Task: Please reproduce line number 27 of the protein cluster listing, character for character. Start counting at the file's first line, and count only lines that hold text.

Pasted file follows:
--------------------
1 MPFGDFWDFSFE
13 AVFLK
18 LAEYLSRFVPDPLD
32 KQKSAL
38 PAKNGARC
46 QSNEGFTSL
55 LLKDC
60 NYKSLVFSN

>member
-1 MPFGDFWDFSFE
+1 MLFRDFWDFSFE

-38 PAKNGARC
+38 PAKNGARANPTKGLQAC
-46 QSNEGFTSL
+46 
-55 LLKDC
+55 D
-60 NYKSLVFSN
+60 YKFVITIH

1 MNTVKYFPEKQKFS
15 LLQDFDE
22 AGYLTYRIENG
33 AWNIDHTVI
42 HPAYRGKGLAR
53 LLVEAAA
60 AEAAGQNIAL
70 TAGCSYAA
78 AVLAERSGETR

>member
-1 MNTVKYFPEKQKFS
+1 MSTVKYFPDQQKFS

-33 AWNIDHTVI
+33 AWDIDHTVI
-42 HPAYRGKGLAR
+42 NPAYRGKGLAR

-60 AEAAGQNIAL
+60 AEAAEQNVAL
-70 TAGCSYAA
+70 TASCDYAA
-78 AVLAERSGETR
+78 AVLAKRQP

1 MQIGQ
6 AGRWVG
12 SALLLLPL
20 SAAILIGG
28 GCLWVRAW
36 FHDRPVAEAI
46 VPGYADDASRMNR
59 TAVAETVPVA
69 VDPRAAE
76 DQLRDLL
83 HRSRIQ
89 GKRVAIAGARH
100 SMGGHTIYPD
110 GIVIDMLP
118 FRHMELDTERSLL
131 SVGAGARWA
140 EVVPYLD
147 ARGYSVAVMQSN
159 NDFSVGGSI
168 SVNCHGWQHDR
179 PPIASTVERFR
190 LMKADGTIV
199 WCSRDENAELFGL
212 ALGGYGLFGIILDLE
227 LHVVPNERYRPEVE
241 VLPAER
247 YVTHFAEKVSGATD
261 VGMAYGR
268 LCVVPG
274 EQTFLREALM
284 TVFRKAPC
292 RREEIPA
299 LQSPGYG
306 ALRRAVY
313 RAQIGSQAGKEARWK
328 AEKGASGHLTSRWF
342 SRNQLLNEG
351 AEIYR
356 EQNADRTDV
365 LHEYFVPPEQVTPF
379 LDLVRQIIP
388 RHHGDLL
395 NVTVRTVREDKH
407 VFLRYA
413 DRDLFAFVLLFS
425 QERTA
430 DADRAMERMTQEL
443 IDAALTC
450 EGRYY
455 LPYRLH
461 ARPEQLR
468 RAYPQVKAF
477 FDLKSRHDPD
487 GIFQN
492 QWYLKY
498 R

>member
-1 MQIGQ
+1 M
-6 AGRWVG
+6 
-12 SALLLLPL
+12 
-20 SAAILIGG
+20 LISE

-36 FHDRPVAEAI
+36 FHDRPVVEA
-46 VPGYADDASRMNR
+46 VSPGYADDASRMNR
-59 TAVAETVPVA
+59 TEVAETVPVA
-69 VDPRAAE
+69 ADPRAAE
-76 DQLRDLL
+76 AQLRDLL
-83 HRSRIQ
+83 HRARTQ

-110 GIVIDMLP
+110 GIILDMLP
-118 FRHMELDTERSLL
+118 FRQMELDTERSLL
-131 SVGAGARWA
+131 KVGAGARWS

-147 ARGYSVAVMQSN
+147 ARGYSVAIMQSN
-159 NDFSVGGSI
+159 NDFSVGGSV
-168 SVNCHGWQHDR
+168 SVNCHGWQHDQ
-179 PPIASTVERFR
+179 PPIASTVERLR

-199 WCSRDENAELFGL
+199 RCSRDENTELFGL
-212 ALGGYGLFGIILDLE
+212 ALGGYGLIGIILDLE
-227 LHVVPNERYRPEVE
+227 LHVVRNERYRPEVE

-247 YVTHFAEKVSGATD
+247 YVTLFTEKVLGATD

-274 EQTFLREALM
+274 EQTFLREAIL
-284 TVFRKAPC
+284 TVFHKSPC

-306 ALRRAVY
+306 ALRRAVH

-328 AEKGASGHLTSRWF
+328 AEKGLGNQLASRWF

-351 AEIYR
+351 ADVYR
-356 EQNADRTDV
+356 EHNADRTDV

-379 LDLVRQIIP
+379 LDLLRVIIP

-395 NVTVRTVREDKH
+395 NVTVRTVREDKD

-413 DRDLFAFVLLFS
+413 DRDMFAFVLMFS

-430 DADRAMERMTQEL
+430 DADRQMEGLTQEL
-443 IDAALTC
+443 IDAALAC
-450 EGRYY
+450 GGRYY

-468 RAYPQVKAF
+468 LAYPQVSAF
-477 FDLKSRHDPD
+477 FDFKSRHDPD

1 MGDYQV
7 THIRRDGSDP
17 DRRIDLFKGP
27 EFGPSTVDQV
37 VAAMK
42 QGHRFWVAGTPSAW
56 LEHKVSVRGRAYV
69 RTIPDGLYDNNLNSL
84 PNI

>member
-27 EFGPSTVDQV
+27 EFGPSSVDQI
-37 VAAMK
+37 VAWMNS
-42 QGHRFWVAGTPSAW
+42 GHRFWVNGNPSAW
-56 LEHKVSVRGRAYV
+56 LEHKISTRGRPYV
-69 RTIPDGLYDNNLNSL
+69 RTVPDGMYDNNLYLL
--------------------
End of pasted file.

70 TAGCSYAA